Doctors are continually reviewing their methods in order to improve outcomes for their patients. One recent study took a look at stroke misdiagnosis and identified some statistics and some potential areas for improvement. The study data may be of use to patients and physicians in Rhode Island as they strive for more accurate diagnosis of this neurological issue.
A lead investigator in the study said in an interview that almost 9 percent of strokes are initially misdiagnosed overall based on available data. Those numbers are greater in certain populations and in certain circumstances. If the symptoms of the stroke are mild, non-specific or transient, there are typically higher rates of misdiagnosis. Additionally, if the patient is younger, a woman or a person of color, there is a greater risk of missing the stroke.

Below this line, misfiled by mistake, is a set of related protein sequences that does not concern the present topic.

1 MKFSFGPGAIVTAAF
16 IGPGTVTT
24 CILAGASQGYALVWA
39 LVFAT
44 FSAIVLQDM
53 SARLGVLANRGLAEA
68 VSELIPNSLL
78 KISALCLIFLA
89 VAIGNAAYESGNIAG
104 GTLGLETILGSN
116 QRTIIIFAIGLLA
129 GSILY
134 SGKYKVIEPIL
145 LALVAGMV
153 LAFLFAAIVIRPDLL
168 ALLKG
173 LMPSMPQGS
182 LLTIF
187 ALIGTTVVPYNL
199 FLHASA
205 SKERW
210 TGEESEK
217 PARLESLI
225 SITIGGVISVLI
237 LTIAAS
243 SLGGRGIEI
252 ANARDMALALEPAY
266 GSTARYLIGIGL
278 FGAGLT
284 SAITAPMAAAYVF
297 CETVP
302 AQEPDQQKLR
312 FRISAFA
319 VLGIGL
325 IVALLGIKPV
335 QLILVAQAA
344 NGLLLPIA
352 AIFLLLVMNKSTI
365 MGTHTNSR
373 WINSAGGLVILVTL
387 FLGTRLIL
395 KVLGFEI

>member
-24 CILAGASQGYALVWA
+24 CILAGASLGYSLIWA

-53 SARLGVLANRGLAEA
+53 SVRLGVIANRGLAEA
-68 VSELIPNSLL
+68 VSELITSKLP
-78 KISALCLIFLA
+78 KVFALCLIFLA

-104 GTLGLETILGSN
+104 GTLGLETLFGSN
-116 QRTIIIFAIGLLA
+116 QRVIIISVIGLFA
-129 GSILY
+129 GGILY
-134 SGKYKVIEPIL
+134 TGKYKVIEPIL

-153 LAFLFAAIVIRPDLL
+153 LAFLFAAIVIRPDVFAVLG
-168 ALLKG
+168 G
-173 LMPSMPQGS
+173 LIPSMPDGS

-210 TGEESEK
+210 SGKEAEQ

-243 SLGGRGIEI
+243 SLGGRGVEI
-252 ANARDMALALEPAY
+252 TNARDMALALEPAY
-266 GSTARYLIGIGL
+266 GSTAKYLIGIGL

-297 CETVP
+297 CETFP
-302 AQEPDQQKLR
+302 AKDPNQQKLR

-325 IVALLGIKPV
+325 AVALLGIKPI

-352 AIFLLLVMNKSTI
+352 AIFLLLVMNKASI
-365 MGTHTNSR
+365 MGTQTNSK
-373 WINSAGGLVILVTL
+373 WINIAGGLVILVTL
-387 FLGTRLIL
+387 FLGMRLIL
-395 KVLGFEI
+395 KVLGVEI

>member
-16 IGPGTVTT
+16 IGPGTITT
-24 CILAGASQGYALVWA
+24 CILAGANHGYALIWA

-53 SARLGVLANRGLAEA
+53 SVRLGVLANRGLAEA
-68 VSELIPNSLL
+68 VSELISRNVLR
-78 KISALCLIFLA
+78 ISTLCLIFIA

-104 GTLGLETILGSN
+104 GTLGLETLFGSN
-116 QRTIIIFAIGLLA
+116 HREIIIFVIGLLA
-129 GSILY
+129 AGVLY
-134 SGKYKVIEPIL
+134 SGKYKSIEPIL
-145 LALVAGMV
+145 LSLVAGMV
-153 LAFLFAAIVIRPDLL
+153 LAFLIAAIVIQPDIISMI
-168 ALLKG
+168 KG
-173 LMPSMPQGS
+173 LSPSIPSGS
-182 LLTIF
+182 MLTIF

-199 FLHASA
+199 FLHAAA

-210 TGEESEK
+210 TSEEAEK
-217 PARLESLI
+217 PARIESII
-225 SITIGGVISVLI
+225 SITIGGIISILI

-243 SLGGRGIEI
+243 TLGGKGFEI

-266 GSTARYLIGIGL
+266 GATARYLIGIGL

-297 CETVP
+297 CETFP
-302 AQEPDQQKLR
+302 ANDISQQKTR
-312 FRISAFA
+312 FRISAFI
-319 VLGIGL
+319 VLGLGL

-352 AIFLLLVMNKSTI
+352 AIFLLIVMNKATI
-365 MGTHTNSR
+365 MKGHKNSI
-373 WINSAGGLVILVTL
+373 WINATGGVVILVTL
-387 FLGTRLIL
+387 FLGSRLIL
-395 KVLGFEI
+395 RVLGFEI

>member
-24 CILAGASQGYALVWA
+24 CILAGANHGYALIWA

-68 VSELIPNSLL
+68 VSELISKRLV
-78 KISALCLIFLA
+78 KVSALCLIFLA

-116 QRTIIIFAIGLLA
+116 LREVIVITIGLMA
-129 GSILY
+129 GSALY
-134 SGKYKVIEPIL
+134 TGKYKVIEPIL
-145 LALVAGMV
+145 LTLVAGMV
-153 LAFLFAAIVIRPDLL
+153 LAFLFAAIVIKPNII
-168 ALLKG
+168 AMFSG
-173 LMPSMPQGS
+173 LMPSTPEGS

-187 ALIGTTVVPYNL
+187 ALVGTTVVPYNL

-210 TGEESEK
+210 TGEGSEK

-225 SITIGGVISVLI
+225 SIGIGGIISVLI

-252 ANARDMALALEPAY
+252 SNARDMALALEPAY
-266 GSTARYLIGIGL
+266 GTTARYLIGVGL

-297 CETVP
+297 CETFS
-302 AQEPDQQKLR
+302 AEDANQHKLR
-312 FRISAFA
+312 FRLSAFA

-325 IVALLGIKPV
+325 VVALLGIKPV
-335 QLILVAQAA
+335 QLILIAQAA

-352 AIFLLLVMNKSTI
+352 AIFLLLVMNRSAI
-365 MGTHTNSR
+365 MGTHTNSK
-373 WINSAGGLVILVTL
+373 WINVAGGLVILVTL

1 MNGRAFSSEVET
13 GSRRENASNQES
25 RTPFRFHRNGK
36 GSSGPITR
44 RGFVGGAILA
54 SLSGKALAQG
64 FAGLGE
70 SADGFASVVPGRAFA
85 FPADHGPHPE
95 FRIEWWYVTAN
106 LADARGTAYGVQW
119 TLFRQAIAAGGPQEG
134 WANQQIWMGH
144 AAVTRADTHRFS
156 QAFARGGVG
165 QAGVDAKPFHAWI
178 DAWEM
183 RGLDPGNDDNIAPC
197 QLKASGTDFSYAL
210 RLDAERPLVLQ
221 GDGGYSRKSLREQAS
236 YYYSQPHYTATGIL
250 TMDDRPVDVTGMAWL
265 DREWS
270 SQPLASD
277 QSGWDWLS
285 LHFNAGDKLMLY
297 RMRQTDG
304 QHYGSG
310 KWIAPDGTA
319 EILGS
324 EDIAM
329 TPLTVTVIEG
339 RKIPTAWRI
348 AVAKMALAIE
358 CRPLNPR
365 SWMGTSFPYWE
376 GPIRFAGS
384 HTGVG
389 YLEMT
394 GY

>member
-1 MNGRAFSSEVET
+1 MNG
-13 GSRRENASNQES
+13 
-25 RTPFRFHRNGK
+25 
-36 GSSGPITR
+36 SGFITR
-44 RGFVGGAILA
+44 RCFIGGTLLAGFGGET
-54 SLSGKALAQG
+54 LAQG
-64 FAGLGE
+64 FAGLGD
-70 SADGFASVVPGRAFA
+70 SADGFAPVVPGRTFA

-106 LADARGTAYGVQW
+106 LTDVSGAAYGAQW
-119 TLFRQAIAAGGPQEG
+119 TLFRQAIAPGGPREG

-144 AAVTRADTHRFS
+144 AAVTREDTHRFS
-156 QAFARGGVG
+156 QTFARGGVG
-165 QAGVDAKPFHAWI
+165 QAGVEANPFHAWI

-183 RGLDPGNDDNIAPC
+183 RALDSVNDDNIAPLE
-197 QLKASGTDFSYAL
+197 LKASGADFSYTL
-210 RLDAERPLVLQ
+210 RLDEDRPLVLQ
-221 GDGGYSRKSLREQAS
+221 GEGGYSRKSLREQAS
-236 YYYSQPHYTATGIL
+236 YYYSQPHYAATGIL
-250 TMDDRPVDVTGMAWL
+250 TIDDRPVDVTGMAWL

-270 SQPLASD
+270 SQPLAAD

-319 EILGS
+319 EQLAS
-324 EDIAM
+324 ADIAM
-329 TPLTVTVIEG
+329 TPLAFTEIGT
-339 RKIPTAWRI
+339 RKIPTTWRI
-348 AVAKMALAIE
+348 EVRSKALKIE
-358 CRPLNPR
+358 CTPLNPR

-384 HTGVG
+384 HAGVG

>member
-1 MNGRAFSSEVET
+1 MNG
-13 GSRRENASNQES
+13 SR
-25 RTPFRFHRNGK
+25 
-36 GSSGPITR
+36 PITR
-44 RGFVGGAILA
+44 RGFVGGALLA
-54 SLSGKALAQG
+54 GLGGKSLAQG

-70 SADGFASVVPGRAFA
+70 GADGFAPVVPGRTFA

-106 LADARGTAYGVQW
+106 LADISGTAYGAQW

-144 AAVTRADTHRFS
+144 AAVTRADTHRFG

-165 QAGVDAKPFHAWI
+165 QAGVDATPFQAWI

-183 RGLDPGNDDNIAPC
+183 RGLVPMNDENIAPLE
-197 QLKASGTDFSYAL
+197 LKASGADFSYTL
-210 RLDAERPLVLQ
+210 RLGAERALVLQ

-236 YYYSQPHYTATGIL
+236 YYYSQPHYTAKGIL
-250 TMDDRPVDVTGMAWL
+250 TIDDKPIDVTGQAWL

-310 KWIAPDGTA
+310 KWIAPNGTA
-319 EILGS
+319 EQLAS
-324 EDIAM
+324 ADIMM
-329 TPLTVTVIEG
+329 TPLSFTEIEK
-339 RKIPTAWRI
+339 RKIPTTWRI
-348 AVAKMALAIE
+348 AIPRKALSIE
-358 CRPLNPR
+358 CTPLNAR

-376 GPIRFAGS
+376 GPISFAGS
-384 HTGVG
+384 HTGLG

Other pitfalls for the accurate diagnosis of stroke include false or negative imaging results. Many times, a stroke is treated in the ER and not by a neurologist, so the researcher has identified first-line medical care providers as a population whose skills should be targeted for additional stroke diagnosis protocols. The effects of delayed stroke diagnosis are disability and death, so experts feel that improvement in this area will help prevent unnecessary harm.
Stroke misdiagnosis is a problem in Rhode Island and in hospitals across the United States. A person who has been harmed by a delayed or incorrect diagnosis in the hospital may face increased medical bills, care costs and other expenses. In order to retrieve some of those costs, individuals sometimes sue for medical malpractice. A lawyer can be a helpful guide when considering a malpractice suit.
Source: neurologyadvisor.com, "Improving Stroke Diagnosis Accuracy: An Interview With David Newman-Toker, MD, PhD", Tori Rodriguez, MA, LPC, Accessed on Oct. 18, 2017